"I had been a fan of "The Kingstons" in its early "wobbly walls" period, but what with everything that had happened over the past few years I'd lost interest. It had started as just another slightly kitsch family melodrama until the Late Noughties when Sir Harvey Williamson was appointed as Executive Producer and storyline consultant. An MP who had made his money in Marketing and the Media, Williamson was a powerful force behind the show, and the ratings skyrocketed almost overnight. Children watched it in their school lunch-hours, workers rushed home in time to see it, and the BBC even changed its third weekly broadcast from Friday to Thursday night after the Breweries complained that people refused to go out until after it had finished. And so the phenomenon known as "The Kingstons", the most popular TV programme in British viewing history, reached its fifteenth birthday.
However, as I looked at the bare plan, I started to seriously wonder if I could really write 8000 words on the thing. I'd easily written a similar article for the "Eastenders" thirtieth Anniversary the year before, despite hardly ever watching the show. The drug abuse, incest, arson, unwanted pregnancies and so on, easily lent themselves to an interesting article. But "The Kingstons"? In fifteen years of occasional viewing I couldn't really recall anything of interest that had actually happened.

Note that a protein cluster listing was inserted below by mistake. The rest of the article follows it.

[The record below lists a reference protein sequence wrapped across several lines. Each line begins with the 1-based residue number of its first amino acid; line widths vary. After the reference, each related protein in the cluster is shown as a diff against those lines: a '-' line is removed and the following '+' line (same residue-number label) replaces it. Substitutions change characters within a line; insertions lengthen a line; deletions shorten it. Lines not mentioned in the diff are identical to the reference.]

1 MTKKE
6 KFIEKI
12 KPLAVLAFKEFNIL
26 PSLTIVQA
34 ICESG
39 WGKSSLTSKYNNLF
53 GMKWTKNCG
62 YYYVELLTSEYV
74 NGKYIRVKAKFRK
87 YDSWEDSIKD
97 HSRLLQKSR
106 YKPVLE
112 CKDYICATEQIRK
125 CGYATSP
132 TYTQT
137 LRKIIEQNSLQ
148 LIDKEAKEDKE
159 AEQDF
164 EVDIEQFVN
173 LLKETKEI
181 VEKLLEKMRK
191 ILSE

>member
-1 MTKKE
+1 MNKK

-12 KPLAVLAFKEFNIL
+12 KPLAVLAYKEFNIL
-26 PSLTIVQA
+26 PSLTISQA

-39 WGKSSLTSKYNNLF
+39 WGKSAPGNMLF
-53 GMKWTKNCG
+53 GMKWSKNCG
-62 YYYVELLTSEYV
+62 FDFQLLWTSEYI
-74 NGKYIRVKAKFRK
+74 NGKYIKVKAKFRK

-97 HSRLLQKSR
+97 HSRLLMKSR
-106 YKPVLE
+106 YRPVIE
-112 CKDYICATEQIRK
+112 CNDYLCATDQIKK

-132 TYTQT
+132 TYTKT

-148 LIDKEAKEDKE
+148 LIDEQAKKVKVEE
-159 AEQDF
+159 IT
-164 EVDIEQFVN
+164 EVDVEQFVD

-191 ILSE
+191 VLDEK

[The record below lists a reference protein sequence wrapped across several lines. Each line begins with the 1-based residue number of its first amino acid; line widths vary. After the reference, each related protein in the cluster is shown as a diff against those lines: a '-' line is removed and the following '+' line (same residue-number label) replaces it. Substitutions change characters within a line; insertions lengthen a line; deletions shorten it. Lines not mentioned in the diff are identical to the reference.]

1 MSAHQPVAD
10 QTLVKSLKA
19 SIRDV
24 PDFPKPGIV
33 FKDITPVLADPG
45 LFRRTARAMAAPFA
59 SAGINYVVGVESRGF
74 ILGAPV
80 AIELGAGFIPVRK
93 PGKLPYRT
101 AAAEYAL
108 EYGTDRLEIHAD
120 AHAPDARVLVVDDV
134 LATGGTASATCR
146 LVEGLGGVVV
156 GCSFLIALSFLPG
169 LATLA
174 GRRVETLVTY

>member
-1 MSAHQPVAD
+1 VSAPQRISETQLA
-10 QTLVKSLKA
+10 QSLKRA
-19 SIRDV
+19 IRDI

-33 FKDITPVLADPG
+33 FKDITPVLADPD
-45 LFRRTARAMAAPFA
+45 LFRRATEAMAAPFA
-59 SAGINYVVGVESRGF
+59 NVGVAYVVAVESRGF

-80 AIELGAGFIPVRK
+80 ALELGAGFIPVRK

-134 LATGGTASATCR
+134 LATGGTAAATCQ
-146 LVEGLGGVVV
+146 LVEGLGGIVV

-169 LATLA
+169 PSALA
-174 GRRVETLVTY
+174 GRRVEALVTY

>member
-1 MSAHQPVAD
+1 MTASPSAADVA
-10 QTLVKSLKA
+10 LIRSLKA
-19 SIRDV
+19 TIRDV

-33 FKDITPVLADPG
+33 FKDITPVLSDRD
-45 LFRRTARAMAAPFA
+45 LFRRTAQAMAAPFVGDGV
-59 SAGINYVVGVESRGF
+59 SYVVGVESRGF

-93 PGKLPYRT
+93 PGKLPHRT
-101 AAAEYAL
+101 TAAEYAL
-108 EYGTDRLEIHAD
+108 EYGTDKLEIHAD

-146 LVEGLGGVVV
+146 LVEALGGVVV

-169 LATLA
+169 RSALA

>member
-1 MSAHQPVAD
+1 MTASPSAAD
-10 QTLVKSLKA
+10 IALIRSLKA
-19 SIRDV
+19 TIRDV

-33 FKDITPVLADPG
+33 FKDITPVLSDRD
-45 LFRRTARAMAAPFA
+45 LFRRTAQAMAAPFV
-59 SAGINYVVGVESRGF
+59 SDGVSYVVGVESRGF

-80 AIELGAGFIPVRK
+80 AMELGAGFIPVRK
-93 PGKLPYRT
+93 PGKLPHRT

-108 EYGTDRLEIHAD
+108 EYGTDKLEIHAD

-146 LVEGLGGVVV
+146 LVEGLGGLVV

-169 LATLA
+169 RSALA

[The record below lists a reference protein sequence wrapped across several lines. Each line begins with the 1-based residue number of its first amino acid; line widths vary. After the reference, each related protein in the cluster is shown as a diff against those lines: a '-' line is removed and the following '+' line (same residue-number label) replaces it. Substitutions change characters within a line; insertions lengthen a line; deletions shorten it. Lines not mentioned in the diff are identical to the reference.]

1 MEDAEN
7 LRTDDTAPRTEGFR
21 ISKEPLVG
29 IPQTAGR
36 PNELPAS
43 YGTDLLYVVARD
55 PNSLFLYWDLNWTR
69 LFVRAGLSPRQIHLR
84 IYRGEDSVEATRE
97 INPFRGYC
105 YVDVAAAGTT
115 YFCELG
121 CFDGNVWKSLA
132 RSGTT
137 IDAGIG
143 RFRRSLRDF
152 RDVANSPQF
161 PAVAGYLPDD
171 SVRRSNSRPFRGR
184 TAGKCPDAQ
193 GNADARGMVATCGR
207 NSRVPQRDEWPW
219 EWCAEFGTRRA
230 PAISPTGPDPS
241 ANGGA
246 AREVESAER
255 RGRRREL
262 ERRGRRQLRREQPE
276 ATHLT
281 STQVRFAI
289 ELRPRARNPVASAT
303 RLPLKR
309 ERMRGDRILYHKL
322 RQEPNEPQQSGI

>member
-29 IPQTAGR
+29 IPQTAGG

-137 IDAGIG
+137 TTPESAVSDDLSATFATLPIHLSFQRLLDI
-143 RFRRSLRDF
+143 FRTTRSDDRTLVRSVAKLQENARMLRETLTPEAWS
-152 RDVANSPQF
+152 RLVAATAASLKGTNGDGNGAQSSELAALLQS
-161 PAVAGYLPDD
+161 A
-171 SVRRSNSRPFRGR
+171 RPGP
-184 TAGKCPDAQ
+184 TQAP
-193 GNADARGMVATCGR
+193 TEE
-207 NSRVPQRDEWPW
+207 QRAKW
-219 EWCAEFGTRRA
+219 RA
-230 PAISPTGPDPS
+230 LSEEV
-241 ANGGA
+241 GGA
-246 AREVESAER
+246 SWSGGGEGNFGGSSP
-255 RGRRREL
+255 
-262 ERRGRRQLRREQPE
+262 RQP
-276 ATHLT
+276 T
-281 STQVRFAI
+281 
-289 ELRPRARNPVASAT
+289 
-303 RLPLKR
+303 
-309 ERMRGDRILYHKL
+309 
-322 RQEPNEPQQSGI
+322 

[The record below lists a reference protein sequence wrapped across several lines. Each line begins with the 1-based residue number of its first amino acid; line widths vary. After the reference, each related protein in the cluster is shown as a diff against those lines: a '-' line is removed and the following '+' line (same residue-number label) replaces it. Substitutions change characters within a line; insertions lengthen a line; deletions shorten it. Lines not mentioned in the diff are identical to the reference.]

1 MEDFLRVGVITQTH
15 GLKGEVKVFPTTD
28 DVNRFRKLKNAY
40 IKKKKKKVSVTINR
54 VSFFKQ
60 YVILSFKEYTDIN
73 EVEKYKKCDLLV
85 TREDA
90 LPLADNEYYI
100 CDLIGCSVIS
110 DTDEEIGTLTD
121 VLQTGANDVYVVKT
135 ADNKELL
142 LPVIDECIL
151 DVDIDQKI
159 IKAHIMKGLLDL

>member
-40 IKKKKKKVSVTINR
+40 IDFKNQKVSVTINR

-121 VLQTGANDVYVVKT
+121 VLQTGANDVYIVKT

I heard a knock at the front door, and looking at my watch realised that it was another of Sophie's deliveries.
I opened the door, the unshaven man thrusting a bitten pen and a clipboard at me to sign. Resignedly, I wrote my name, and the man grunted and walked away down the path past the weeds and empty crisp packets, casually discarding a cigarette in the garden as he left.
In front of me were two brown cardboard boxes, one small and relatively flat, the other as large as a T.V. set. I knelt down and picked them up, the large box surprisingly light. I kicked the door shut with my heel, and carried them through to the kitchen, where I carefully slid them onto the table. The small box was indeed a new video, and, as I'd thought, it was exactly the same as the previous one except this was a TX100 j, the "j" obviously making all the difference.
However, on opening the larger box, I was amazed to find a large plastic cube. It was hollow, and its upper surface could be removed, but as far as I could tell it had no function. I looked at the invoice to see if that could tell me what it was, but it simply said "Colour Cube tm".
And then I saw the price.
At £995 (not including VAT), it couldn't simply be a red plastic box. But, that was all it seemed to be. There were no wires, cables, or electrical components, and its box didn't contain a manual.
I lit another Marly, and sat down staring at it, as I pondered what it could possibly be."
"Nothing you see on television is actually there.
All those blue-rinsed old biddies who worry about all the sex and violence, the bad language and lewd behaviour, they all miss the point.
It's not really there.
It's just thousands of dots; blue, green, red dots all blazing away, a new pointillist work created every microsecond, an abstract image forming again and again and again.
And that's why you had to admire "The Kingstons". Because, despite its crassness, its one dimensional storylines and cardboard characters, it somehow managed to create out of this swirling mass of technicolour a world that was almost obscenely black and white. Wealth is good, poverty is bad. Beauty is good, ugliness bad, and so on and so forth. The possibilities dormant within the maelstrom of colour, the beauties that could be shown, seemed to be ignored in the chrome-and-money world of "The Kingstons".
But then again, it's not really there so why worry?